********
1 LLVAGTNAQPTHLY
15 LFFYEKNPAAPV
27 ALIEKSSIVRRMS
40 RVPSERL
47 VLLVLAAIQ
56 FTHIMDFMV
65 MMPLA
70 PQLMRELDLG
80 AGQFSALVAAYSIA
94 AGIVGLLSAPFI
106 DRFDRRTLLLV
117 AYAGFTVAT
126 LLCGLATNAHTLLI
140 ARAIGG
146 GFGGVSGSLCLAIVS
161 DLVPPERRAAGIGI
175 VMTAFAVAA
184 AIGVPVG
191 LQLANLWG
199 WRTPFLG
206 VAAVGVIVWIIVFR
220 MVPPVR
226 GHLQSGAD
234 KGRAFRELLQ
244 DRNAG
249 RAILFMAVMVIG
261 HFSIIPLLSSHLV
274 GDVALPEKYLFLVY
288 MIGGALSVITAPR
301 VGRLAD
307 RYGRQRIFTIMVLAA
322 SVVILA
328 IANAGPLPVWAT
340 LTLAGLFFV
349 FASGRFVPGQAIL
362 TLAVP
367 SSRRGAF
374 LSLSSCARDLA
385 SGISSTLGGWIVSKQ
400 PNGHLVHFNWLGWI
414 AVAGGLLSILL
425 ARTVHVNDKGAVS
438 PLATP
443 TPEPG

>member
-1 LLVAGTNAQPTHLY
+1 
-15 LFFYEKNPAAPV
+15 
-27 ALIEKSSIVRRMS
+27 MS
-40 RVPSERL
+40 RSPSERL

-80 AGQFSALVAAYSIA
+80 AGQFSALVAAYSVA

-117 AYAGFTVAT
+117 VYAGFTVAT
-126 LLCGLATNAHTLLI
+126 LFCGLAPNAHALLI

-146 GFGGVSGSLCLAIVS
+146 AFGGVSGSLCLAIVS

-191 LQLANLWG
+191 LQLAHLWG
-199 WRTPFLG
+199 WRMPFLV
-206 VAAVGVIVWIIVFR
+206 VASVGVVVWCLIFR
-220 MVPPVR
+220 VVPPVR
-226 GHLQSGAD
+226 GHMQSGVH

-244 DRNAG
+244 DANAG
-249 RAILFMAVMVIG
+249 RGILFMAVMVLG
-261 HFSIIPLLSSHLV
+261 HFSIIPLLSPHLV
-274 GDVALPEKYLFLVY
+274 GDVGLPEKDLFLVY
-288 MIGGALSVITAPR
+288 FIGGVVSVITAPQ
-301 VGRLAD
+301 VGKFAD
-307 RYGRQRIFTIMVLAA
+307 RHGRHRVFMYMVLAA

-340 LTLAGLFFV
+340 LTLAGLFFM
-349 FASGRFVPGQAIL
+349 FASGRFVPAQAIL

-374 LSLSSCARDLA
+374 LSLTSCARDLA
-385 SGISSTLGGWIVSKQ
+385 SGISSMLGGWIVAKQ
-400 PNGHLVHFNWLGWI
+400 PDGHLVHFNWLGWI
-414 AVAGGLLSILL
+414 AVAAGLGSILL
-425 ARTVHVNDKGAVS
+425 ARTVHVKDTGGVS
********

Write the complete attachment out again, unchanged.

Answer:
1 LLVAGTNAQPTHLY
15 LFFYEKNPAAPV
27 ALIEKSSIVRRMS
40 RVPSERL
47 VLLVLAAIQ
56 FTHIMDFMV
65 MMPLA
70 PQLMRELDLG
80 AGQFSALVAAYSIA
94 AGIVGLLSAPFI
106 DRFDRRTLLLV
117 AYAGFTVAT
126 LLCGLATNAHTLLI
140 ARAIGG
146 GFGGVSGSLCLAIVS
161 DLVPPERRAAGIGI
175 VMTAFAVAA
184 AIGVPVG
191 LQLANLWG
199 WRTPFLG
206 VAAVGVIVWIIVFR
220 MVPPVR
226 GHLQSGAD
234 KGRAFRELLQ
244 DRNAG
249 RAILFMAVMVIG
261 HFSIIPLLSSHLV
274 GDVALPEKYLFLVY
288 MIGGALSVITAPR
301 VGRLAD
307 RYGRQRIFTIMVLAA
322 SVVILA
328 IANAGPLPVWAT
340 LTLAGLFFV
349 FASGRFVPGQAIL
362 TLAVP
367 SSRRGAF
374 LSLSSCARDLA
385 SGISSTLGGWIVSKQ
400 PNGHLVHFNWLGWI
414 AVAGGLLSILL
425 ARTVHVNDKGAVS
438 PLATP
443 TPEPG

>member
-1 LLVAGTNAQPTHLY
+1 
-15 LFFYEKNPAAPV
+15 
-27 ALIEKSSIVRRMS
+27 MS
-40 RVPSERL
+40 RSPSERL

-80 AGQFSALVAAYSIA
+80 AGQFSALVAAYSVA

-117 AYAGFTVAT
+117 VYAGFTVAT
-126 LLCGLATNAHTLLI
+126 LFCGLAPNAHALLI

-146 GFGGVSGSLCLAIVS
+146 AFGGVSGSLCLAIVS

-191 LQLANLWG
+191 LQLAHLWG
-199 WRTPFLG
+199 WRMPFLV
-206 VAAVGVIVWIIVFR
+206 VASVGVVVWCLIFR
-220 MVPPVR
+220 VVPPVR
-226 GHLQSGAD
+226 GHMQSGVH

-244 DRNAG
+244 DANAG
-249 RAILFMAVMVIG
+249 RGILFMAVMVLG
-261 HFSIIPLLSSHLV
+261 HFSIIPLLSPHLV
-274 GDVALPEKYLFLVY
+274 GDVGLPEKDLFLVY
-288 MIGGALSVITAPR
+288 FIGGVVSVITAPQ
-301 VGRLAD
+301 VGKFAD
-307 RYGRQRIFTIMVLAA
+307 RHGRHRVFMYMVLAA

-340 LTLAGLFFV
+340 LTLAGLFFM
-349 FASGRFVPGQAIL
+349 FASGRFVPAQAIL

-374 LSLSSCARDLA
+374 LSLTSCARDLA
-385 SGISSTLGGWIVSKQ
+385 SGISSMLGGWIVAKQ
-400 PNGHLVHFNWLGWI
+400 PDGHLVHFNWLGWI
-414 AVAGGLLSILL
+414 AVAAGLGSILL
-425 ARTVHVNDKGAVS
+425 ARTVHVKDTGGVS